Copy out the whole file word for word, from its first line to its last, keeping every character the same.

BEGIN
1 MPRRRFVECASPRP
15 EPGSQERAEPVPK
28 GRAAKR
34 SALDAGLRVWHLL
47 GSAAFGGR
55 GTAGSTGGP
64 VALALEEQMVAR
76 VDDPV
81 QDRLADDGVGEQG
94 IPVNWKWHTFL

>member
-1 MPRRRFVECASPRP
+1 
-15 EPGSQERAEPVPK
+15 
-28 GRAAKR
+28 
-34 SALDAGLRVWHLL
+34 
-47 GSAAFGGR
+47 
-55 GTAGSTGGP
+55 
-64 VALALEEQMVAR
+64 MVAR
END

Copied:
1 MPRRRFVECASPRP
15 EPGSQERAEPVPK
28 GRAAKR
34 SALDAGLRVWHLL
47 GSAAFGGR
55 GTAGSTGGP
64 VALALEEQMVAR
76 VDDPV
81 QDRLADDGVGEQG
94 IPVNWKWHTFL

>member
-1 MPRRRFVECASPRP
+1 
-15 EPGSQERAEPVPK
+15 
-28 GRAAKR
+28 
-34 SALDAGLRVWHLL
+34 
-47 GSAAFGGR
+47 
-55 GTAGSTGGP
+55 
-64 VALALEEQMVAR
+64 MVAR